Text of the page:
For me, a particularly striking thing about the first Prime Time Sports week from Dunedin was how flippant some of the panelists seemed to be about the place that Colby Rasmus holds on this Jays team, and how unlikely it is that they think he’ll last the year here in Toronto.
I mean, I understand the romance of the tools Anthony Gose possesses, and that Rasmus has masked his own over two seasons of grim production, but all the confident talk that Rasmus is on his way out– and there was… maybe not a lot of it, but enough to be noticeable– seemed a bit odd. According to Tom Maloney of the Globe and Mail, however, and the sources he anonymously cites, “in exchange for ‘withholding attribution’,” it’s Rasmus whose presence on this club, and perhaps even in the Majors, that doesn’t fit, which maybe makes questions about how long he’ll last here perfectly natural.
I like Maloney and what he’s done on his return to the baseball beat this spring so far, but I can’t help but raise an eyebrow at this angle, or at the wide swath of moonshine, drawls, cotton and corn that he slathers across the place Rasmus calls home.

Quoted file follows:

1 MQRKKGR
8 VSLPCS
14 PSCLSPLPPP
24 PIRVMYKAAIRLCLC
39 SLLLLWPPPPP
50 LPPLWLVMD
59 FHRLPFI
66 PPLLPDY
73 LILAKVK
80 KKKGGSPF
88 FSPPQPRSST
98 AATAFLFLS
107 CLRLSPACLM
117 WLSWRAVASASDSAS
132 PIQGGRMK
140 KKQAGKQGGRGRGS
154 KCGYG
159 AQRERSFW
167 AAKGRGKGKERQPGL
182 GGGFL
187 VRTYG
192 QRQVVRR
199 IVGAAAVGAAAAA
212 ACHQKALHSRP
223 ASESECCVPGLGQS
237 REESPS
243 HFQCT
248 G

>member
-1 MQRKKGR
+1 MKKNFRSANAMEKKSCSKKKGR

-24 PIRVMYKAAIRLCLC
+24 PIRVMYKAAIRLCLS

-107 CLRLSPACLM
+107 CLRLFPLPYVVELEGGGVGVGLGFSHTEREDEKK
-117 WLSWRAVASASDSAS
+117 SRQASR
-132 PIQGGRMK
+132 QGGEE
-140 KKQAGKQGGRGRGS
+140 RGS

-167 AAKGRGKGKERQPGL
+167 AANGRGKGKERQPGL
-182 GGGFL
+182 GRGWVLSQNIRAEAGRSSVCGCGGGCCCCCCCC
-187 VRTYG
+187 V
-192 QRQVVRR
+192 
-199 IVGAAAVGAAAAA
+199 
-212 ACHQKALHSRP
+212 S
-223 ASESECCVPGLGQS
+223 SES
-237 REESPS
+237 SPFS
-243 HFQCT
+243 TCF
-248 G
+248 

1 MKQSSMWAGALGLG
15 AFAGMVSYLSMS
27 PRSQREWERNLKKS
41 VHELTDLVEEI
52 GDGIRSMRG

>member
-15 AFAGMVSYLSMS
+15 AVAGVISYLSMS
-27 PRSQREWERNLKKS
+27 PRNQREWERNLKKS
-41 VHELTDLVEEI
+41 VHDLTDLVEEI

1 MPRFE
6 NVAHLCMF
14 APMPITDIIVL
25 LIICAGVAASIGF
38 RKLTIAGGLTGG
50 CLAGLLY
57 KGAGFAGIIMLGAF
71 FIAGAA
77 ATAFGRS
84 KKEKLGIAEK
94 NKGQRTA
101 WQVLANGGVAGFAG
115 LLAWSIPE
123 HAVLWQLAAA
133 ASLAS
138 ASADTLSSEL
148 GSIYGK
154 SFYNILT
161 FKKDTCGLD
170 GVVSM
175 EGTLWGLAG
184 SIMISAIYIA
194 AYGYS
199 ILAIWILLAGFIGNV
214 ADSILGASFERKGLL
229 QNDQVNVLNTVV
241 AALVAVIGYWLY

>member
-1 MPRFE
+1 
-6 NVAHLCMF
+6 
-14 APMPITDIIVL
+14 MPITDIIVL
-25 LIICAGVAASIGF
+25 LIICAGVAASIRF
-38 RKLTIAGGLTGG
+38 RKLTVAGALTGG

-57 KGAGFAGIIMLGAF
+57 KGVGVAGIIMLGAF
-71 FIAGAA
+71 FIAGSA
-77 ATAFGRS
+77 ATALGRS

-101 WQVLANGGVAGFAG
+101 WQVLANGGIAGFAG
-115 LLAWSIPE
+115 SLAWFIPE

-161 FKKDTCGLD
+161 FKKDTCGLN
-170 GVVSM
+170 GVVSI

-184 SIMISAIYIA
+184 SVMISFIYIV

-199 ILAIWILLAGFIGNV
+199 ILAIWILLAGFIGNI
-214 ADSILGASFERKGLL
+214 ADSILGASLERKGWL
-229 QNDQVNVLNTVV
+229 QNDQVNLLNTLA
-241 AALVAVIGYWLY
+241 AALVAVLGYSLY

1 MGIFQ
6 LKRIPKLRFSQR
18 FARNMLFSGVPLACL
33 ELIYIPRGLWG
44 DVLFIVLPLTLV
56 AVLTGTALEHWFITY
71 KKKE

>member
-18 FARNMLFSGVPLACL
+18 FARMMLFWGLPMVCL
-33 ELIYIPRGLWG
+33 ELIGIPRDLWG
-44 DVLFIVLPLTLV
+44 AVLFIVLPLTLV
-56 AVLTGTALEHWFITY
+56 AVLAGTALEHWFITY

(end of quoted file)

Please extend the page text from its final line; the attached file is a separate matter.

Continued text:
No one in the Toronto Blue Jays administration is demanding superstar production from him, yet he carries the weight of surreal expectation as though a sack of corn is strapped permanently to his back. Staring into his locker, he portrays a person in need of sweet relief, a man besieged by the doomsayer notion that his best can never be good enough. Not for his father, not for the media, not for the people back home, not for the scouts, not for his teammates and coaches, and most grievously, not for himself.
Rasmus understands he must appreciate the privilege of what he has and where he is. Yet, like many professional athletes, he yearns for the place he came from, too, those days playing sandlot baseball in shorts and no shirt in a region of the country characterized by moonshine and unending acres of cotton and corn, in an atmosphere far removed from Twitterville.
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